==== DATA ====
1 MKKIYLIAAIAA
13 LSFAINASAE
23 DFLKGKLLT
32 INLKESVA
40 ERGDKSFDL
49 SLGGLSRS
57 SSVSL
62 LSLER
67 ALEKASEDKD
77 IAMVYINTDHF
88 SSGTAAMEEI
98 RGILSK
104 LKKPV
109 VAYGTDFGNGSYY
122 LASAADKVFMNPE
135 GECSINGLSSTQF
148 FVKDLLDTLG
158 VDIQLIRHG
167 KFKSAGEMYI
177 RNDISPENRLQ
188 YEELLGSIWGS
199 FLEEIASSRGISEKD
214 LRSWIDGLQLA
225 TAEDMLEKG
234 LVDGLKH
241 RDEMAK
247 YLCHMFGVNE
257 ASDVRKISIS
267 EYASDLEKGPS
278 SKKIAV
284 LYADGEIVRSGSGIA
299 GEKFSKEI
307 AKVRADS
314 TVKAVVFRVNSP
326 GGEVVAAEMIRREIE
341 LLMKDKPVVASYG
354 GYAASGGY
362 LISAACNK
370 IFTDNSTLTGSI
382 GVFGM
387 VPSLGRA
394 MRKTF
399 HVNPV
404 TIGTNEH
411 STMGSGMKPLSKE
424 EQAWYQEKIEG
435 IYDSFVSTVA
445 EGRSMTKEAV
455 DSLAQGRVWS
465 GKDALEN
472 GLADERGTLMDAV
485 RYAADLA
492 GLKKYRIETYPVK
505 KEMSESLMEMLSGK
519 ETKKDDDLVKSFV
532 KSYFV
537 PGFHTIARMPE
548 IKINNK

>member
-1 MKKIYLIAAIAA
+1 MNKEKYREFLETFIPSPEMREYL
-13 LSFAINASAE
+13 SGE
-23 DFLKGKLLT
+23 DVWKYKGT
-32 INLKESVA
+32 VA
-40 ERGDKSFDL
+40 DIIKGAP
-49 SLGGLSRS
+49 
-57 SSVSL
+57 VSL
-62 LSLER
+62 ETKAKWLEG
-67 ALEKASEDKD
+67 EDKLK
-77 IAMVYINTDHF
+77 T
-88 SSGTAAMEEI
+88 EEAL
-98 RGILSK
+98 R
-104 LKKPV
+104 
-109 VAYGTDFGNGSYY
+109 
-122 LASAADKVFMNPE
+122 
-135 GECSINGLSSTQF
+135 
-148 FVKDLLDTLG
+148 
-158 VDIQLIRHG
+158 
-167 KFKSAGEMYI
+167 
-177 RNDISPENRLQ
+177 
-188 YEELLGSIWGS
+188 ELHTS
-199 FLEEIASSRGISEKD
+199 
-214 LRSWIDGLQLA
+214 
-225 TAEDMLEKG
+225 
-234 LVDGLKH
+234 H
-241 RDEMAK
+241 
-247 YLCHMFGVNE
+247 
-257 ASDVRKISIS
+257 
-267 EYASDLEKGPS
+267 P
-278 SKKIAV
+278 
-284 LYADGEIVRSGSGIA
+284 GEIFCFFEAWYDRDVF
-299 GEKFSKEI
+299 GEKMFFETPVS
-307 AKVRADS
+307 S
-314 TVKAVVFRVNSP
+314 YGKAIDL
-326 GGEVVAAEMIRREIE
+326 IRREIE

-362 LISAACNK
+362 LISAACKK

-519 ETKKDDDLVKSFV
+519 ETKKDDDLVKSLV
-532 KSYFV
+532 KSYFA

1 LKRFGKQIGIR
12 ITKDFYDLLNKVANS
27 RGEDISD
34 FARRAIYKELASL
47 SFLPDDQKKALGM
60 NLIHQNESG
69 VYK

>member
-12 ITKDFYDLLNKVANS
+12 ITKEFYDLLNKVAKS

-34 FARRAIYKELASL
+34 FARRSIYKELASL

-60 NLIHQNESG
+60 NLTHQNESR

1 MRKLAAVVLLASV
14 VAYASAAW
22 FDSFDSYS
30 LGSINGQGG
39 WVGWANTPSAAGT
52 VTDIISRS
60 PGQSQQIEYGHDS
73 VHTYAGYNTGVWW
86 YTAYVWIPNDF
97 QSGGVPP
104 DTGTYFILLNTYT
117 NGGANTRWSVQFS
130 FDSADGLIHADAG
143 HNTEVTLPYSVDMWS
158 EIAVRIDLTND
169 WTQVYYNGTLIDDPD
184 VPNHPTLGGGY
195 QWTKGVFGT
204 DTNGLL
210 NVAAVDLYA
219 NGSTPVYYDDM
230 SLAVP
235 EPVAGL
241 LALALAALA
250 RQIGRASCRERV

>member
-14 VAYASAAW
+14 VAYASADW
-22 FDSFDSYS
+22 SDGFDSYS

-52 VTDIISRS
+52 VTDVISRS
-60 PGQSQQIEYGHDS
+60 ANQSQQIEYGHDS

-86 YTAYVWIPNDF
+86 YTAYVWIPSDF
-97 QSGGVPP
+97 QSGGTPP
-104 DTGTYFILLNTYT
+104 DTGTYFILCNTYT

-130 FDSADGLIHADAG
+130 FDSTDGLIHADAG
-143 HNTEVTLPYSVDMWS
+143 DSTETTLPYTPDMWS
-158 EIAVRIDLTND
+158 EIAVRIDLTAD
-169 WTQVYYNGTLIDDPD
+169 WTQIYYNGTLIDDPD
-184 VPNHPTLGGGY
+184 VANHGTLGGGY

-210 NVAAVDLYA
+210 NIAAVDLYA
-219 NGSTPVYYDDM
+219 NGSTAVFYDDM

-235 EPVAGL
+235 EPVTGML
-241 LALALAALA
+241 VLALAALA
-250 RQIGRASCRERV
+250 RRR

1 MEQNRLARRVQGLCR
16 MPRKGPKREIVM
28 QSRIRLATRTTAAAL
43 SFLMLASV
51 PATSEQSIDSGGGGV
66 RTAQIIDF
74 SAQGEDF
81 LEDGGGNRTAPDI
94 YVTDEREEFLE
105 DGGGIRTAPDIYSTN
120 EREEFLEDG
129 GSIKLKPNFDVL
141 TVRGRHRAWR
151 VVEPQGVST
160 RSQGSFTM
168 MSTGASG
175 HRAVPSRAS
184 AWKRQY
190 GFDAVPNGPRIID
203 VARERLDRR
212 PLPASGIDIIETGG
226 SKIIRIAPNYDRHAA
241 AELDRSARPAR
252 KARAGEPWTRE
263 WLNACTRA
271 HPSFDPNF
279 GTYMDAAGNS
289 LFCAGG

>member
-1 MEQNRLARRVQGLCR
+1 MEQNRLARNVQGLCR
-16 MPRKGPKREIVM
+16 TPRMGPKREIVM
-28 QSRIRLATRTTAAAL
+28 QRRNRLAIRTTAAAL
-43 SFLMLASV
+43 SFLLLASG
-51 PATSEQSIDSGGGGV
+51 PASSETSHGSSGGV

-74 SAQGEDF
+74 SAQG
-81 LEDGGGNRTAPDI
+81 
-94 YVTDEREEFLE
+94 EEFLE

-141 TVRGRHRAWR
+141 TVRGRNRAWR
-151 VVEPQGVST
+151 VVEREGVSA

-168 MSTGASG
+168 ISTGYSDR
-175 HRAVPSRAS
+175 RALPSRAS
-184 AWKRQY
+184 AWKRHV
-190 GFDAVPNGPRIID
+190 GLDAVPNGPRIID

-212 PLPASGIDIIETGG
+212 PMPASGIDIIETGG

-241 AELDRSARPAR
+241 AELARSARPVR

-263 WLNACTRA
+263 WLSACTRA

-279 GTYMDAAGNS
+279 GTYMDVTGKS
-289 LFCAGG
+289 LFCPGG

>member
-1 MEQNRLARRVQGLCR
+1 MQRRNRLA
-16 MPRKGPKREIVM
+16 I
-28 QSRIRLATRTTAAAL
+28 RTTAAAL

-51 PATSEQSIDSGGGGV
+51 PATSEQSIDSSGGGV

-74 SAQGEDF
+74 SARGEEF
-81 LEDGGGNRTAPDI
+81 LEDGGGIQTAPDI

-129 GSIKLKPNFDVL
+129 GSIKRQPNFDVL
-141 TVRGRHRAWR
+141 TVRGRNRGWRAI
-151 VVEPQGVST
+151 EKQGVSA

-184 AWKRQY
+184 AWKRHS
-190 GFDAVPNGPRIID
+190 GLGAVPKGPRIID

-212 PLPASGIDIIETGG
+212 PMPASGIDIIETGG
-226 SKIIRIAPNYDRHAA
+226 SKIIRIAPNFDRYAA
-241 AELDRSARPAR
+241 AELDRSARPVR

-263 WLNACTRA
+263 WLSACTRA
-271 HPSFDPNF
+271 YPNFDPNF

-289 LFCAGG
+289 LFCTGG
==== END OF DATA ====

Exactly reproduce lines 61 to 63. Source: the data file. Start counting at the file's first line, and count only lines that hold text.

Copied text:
+1 MNKEKYREFLETFIPSPEMREYL
-13 LSFAINASAE
+13 SGE